According to the author, the greatest surprise from his over 50 years of agricultural work and research abroad was the resilience the cover crops provided against drought. They also have carbon sequestration, among other capabilities, which Bunch claims causes cover crops/green manures to “have the ability to largely take care of the impact of climate change on agriculture for at least the next hundred years.”

The first part of the book provides background information on green manures and cover crops and the second part explains how to select the best cover crop system for each situation in programs all over the globe. Before going too far, be sure to review the “Abbreviation log” at the beginning so you know that “SOM” is Soil Organic Material and “Kg” is Kilogram. Various annexes at the end of the book provide additional terminology, technical information and an extensive list of green manure/cover crop species mentioned in the book and where the systems can be found.

One of the great strengths of the approach Bunch describes is his ability to mobilize small farms over a long period of time to teach one another. He describes an improved fallow system, which was spread by one farmer onto over 2,000 farms over a 15-year period. This farmer-to-farmer approach was also the focus of his classic work on agricultural extension among small landholder farmers, called Two Ears of Corn (World Neighbors), which was translated into 10 languages. This was obligatory reading for most of the Peace Corps Volunteers who worked in agricultural programs in Latin America.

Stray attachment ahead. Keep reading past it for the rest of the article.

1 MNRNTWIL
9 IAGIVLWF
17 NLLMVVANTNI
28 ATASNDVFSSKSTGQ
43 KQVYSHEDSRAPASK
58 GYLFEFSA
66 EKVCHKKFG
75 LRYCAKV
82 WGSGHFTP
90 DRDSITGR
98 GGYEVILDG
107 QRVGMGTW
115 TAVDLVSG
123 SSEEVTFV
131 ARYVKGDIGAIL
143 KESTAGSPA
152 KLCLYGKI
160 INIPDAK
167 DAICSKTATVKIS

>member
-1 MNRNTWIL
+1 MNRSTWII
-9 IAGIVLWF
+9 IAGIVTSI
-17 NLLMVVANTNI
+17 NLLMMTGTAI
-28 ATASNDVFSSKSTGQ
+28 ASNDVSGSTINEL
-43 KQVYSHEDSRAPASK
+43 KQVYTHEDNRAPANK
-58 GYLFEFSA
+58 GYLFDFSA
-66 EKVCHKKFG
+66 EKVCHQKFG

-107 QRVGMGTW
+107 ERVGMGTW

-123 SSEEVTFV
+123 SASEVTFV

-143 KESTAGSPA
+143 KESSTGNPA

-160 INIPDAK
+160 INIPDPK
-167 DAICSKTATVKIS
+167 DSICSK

He works with ECHO, which has a demonstration farm in Florida, and represents a network of international development workers, and they published the book. Bunch has consulted for groups like the Ford Foundation and Cornell in programs all over the world. He was nominated for the Global 500 Award, the End the Hunger Prize of the President of the United States, and the World Food Prize.